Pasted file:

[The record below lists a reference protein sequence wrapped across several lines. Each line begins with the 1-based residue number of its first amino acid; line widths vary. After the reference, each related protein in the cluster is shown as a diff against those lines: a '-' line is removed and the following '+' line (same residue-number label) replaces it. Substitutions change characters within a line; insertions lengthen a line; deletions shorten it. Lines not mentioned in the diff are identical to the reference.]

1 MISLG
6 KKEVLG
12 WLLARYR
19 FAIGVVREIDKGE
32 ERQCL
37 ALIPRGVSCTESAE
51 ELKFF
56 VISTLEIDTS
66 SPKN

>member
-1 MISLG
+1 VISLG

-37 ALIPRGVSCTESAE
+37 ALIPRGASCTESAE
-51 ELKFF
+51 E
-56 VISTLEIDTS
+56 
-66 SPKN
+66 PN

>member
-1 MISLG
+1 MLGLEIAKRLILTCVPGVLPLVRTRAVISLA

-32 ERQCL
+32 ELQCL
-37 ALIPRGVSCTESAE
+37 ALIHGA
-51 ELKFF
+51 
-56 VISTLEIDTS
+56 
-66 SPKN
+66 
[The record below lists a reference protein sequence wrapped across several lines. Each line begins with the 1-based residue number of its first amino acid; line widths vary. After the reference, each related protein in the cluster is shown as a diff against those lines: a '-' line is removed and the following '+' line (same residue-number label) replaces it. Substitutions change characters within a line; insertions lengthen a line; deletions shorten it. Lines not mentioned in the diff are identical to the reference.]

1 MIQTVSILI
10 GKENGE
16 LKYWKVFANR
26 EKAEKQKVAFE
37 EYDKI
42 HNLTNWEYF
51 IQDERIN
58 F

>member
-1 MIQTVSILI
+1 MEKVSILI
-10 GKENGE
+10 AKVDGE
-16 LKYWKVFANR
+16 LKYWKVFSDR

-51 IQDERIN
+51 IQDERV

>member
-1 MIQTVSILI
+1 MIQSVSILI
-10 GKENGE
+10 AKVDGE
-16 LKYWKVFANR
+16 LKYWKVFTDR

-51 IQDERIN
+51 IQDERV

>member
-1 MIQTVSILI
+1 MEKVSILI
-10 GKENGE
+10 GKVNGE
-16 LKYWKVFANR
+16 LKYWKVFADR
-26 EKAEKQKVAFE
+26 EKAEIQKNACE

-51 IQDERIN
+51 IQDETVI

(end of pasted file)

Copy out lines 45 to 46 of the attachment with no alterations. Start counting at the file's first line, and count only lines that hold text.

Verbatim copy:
-1 MIQTVSILI
+1 MEKVSILI